We had been warned that there was a big icy patch at the corner where we turn. I was prepared for that. I get to the corner, see the ice, and carefully cross the road.  Now here is where I messed up. I was thinking there was a sidewalk as soon as I crossed the road. It’s been a while since I ran in this area, so I didn’t remember that the sidewalk starts a little farther up the road. Anyway, after crossing the road, I end up walking in the parking lot, which of course is covered in ice. I’m trying to figure out how to get off the ice safely and get back to the road or to where the sidewalk is. I make it to the area where there is snow. It’s not far to the road, so I think I can just gingerly step through the snow to the road.

Wrong. So wrong.

I get about halfway across when I step on a spot that is not firmly packed, and I sink into the snow up to my thigh. Just one leg. I try to get myself out, and sort of manage to, but then I fall again into the same area. Now I’m really stuck. Looking back, I remember thinking I hope I don’t ruin my brand new shoes. I went straight down, so I didn’t think I was hurt. There was a woman across the street who was running and she saw me fall. At first, she didn’t know I was stuck, but as soon as she realized I couldn’t get out, she ran across the street to help me. She didn’t have gloves on, so she ran back across to her car to get her gloves, then back across to me. While she did that, I called my husband who was nearby waiting for me to finish. At this point, a gentleman showed up as well to help. Between the 2 of them, they helped me get out of the snowbank and over to the road. Then they helped me across the road to where my husband picked me up. He drove me back to the running store. I was a little shaky, and pretty embarrassed, but I was okay.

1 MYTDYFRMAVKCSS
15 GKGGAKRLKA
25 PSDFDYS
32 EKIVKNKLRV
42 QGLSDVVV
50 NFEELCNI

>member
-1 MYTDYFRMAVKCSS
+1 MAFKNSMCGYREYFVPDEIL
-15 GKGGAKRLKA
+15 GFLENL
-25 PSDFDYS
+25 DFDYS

When I got back to the running store, I think they were a little surprised to see me back so soon. I explained that I had fallen. I was okay, just a little shaky. I was upset because I’ve never not finished a race before.  They asked if I wanted to go out again, and I said no, I was afraid to fall again. They gave me the option of doing a different route so I could still finish the race.  I was happy with that. So while the others were making their way back, my husband and I were walking the remainder of the distance near the store. When my friend Meggan finished, I explained to her what happened. She asked if I was okay. I said I was, just a little shaky. My pride was hurt more than anything. She walked with me for a bit to finish the distance of the race. I was starting to feel a little sore, but nothing too bad. I did notice a small cut on my left ankle. I might have some bruising, but overall I’m okay.